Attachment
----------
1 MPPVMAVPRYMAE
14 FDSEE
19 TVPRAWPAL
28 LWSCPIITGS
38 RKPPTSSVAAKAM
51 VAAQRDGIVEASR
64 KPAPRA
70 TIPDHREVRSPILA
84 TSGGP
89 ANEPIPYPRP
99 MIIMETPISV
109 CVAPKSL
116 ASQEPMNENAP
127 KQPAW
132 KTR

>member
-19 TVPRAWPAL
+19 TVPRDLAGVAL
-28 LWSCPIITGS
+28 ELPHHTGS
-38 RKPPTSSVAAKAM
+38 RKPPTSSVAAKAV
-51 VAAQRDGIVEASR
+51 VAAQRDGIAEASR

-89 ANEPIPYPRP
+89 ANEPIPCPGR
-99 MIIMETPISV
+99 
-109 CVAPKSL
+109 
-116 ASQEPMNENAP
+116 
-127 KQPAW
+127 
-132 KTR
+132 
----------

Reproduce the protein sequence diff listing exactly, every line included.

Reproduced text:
1 MPPVMAVPRYMAE
14 FDSEE
19 TVPRAWPAL
28 LWSCPIITGS
38 RKPPTSSVAAKAM
51 VAAQRDGIVEASR
64 KPAPRA
70 TIPDHREVRSPILA
84 TSGGP
89 ANEPIPYPRP
99 MIIMETPISV
109 CVAPKSL
116 ASQEPMNENAP
127 KQPAW
132 KTR

>member
-19 TVPRAWPAL
+19 TVPRDLAGVAL
-28 LWSCPIITGS
+28 ELPHHTGS
-38 RKPPTSSVAAKAM
+38 RKPPTSSVAAKAV
-51 VAAQRDGIVEASR
+51 VAAQRDGIAEASR

-89 ANEPIPYPRP
+89 ANEPIPCPGR
-99 MIIMETPISV
+99 
-109 CVAPKSL
+109 
-116 ASQEPMNENAP
+116 
-127 KQPAW
+127 
-132 KTR
+132 